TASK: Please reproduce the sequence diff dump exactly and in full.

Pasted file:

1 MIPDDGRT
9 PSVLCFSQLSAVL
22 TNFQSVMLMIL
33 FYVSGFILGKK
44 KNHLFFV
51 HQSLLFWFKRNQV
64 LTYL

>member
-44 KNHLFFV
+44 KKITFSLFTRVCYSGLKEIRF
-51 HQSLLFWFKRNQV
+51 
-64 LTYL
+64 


1 MIPDDGRT
9 PSVLCFSQLSAVL
22 TNFQSVMLMIL
33 FYVSGFILGKK
44 KNHLFFV
51 HQSLLFWFKRNQV
64 LTYL

>member
-44 KNHLFFV
+44 KKITFSLFTRVCYSGLKEIRF
-51 HQSLLFWFKRNQV
+51 
-64 LTYL
+64 